67-69 Belcher Aerial

As we wrote when the old industrial building at 67-69 Belcher Street hit the market in 2007:

“Born a furniture warehouse, 67-69 Belcher was destined to be demolished and redeveloped (into condos) in the early 1980’s. Instead, artist Spaulding Taylor and partner acquired the Duboce Triangle property converting half into a one of kind residence designed by architect Ira Kurlander and Johnathan Straley (67 Belcher), and the other half into 10,000+ square feet of gallery space and art studios (69 Belcher).

The residence consists of over 4,000 square feet of interior living space; an additional 1,400 square feet of outdoor courtyards, gardens and terraces; and a 2,900 square foot private art studio (which can be accessed through a hidden door in the walk-though master closet). Ceiling height reaches to 22 feet in the main room and a wall of windows and glass doors floods the space with natural light. And while technically a two bedroom, for all intents and purposes it’s one dramatic master loft with a guest suite (including full bathroom, fireplace, and garden) and office (with Moorish courtyard) to the side.

The modern concrete, steel and wood kitchen (with two ranges, ovens, dishwashers and sinks) stands the test of time (although we’d expect a buyer to replace the “retro” appliances post haste). And the Taylor designed table on wheels (which we’ll assume is part of the offering) can be split in two and each half independently raised or lowered.

And of course, there’s that master bathroom which features a pair of nickel silver basins set in slab of green glass and supported by stainless steel piping; a skylight, and two open showers in a room that doesn’t matter what gets wet (“walls are coated with a pristine white waterproof epoxy and the floors with Deco-Rez, an epoxy and sand mix”).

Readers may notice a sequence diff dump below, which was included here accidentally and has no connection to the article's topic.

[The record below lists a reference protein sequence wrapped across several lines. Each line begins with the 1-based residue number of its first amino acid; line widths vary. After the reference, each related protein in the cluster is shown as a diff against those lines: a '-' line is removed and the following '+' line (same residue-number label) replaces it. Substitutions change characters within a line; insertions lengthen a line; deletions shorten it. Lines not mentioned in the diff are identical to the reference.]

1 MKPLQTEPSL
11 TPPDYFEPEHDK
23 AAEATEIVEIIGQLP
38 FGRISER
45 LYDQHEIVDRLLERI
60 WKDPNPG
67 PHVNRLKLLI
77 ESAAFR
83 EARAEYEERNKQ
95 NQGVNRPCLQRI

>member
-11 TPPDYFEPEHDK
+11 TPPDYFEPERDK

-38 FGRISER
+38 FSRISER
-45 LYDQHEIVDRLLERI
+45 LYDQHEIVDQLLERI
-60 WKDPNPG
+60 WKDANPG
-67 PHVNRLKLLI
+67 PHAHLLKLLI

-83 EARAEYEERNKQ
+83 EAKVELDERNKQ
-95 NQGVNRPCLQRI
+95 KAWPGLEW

And while very few will be able to afford it (asking $6,900,000), as least you get to know what’s behind those ivy covered walls. And perhaps you’ll find some inspiration for a project of your own.”

Alas, the property withdrawn from the MLS without a reported sale three months later.  But today, 67-69 Belcher has just returned to the market listed for $12.5 million, touting a 40-foot height limit for the site.

67-69 Belcher Interior

The Taylor designed table on wheels is nowhere to be seen.

UPDATE: We stand corrected. While no longer near the kitchen, and currently split in two, the Taylor designed table remains:

67-69 Belcher Interior: The Taylor Table

10 thoughts on “A One of a Kind San Francisco Property Returns”
  1. All that ivy is likely ruining the walls, adding both dead load to the lateral (seismic) forces, and the roots degrading the mortar….maybe that’s why they’re practically having to give it away.

    1. Sure as an astute SF real estate follower you must recognize campsis radicans (trumpet vine) when you see it, given its widespread occurrence in San Francisco. While it does tend to grow quite rapidly and winds its way around, I’ve never seen it do any damage to walls.

  2. The table on wheels is still there – it’s visible on the right in the first interior photo (from high up in the loft) on the realtor’s website.

  3. Way way back I spent occasional weekends in that place…..it was all filthy & dark: vice reigned.

    If I recall there was only a tiny 2 story part towards the front, whilst the rest was (rather cavernously) divided into 2 dank floors, connected by one steep, rickety stairway in front.

    A pal wanted to raze it for condos, which I discouraged (knew the place was neat), but local planning authorities agreed more with me, and my buddy sold the place, and bought a nearby disco…..which is now slated for condos.

  4. If someone buys this building and the Blockbuster building/rear parking lot, they’d have a huge lot ripe for condos or Trader Joe’s.

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